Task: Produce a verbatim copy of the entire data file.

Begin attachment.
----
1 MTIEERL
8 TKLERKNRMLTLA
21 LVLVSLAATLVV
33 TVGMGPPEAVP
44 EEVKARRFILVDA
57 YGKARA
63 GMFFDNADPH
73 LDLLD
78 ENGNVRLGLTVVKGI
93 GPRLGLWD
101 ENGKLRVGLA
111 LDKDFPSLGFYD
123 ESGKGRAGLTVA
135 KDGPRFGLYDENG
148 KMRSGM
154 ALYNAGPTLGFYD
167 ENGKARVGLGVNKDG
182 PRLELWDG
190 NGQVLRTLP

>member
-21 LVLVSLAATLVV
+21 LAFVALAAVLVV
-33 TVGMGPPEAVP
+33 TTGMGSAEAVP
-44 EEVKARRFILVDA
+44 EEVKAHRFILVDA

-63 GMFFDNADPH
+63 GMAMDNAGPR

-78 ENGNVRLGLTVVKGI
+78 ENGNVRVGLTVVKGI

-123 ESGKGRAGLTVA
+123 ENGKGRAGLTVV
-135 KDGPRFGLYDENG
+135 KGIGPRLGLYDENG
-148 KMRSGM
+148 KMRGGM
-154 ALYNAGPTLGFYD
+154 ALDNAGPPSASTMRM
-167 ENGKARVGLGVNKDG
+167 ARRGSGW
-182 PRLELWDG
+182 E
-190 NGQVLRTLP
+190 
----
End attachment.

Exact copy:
1 MTIEERL
8 TKLERKNRMLTLA
21 LVLVSLAATLVV
33 TVGMGPPEAVP
44 EEVKARRFILVDA
57 YGKARA
63 GMFFDNADPH
73 LDLLD
78 ENGNVRLGLTVVKGI
93 GPRLGLWD
101 ENGKLRVGLA
111 LDKDFPSLGFYD
123 ESGKGRAGLTVA
135 KDGPRFGLYDENG
148 KMRSGM
154 ALYNAGPTLGFYD
167 ENGKARVGLGVNKDG
182 PRLELWDG
190 NGQVLRTLP

>member
-21 LVLVSLAATLVV
+21 LAFVALAAVLVV
-33 TVGMGPPEAVP
+33 TTGMGSAEAVP
-44 EEVKARRFILVDA
+44 EEVKAHRFILVDA

-63 GMFFDNADPH
+63 GMAMDNAGPR

-78 ENGNVRLGLTVVKGI
+78 ENGNVRVGLTVVKGI

-123 ESGKGRAGLTVA
+123 ENGKGRAGLTVV
-135 KDGPRFGLYDENG
+135 KGIGPRLGLYDENG
-148 KMRSGM
+148 KMRGGM
-154 ALYNAGPTLGFYD
+154 ALDNAGPPSASTMRM
-167 ENGKARVGLGVNKDG
+167 ARRGSGW
-182 PRLELWDG
+182 E
-190 NGQVLRTLP
+190 